How long pumped
19
Potential for Groundwater Contamination
  • Soil and subsurface materials as filtering
    mechanism
  • Particulates (Pt)
  • Dissolved (Ds)
  • Bacteria (Bc)
  • Chemical processes affect dissolved constituents
    Organic (Or) vs. Nitrate (NO3)

Or
Pt
Bc
Ds
NO3
20
Potential for Groundwater Contamination Aquifer
Sensitivity
  • Hydrogeologic
  • Soil (b, K, Org. C)
  • Vadose (b, K)
  • Depth to aquifer
  • Avail. H2O
  • Chemical Specific
  • Solubility
  • Sorption tendency
  • Persistance (T 1/2)

Soil
Vadose
Aquifer
21
Aquifer Sensitivity
  • Nature of vadose zone
  • Permeability of material is highly variable
  • Approximate travel time across 20 vertical feet
    under saturated conditions
  • Also aquifer character, old wells, depth to
    aquifer, rainfall,etc.

22
Groundwater Contamination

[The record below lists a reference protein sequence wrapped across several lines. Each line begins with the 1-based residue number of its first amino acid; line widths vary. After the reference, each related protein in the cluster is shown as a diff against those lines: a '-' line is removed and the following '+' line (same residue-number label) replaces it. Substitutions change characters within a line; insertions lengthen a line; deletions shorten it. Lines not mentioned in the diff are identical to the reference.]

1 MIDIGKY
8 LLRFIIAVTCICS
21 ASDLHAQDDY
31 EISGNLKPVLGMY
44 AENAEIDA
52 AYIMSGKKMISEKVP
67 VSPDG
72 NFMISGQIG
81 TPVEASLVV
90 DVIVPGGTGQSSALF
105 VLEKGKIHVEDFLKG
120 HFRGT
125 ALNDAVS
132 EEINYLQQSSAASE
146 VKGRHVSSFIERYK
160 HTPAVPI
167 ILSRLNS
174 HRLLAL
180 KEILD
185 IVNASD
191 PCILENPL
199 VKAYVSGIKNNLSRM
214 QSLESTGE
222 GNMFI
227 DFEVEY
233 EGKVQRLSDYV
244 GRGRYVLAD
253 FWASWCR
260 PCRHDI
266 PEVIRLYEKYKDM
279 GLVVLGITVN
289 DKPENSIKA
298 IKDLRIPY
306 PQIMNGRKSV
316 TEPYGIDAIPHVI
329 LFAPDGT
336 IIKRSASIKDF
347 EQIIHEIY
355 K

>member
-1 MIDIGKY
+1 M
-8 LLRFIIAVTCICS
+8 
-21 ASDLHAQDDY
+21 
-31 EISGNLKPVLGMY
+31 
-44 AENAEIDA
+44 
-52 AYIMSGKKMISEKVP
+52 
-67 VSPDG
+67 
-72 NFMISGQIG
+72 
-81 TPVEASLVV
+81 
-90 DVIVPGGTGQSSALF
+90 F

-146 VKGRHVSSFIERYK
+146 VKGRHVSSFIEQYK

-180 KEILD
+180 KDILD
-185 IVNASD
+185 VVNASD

23
Seasonal Compositional Variations
  • Seasonal Differences within a single well
  • Recharge related
  • Infiltration of nitrate from a nitrate source (A)
  • Dilution of contaminated aquifer (B)
  • Significant Variations
  • Up to 100 have been observed, e.g., lt10 to gt20
    mg/L

B
A
24
Seasonal Pumping Variations
  • In winter months, dashed lines, groundwater flow,
    and therefore the capture zone of a domestic well
    may differ from that during irrigation season
    when large-capacity wells alter the flow pattern.

25
Between Wells Variability
  • Recharge and/or source related
  • Wells screened in different aquifers
  • Wells screened at different depths in the same
    aquifer

26
Important Groundwater Facts
  • Groundwater originates from precipitation
    sinking into the ground from the surface to the
    water table.
  • Groundwater occurs in the open spaces between
    silt, sand and gravel particles or in natural
    fractures in rocks (not underground rivers or
    lakes).
  • Groundwater moves from where the water table is
    high to where it is low.
  • How fast it moves depends on the slope of the
    water table and the aquifer permeability.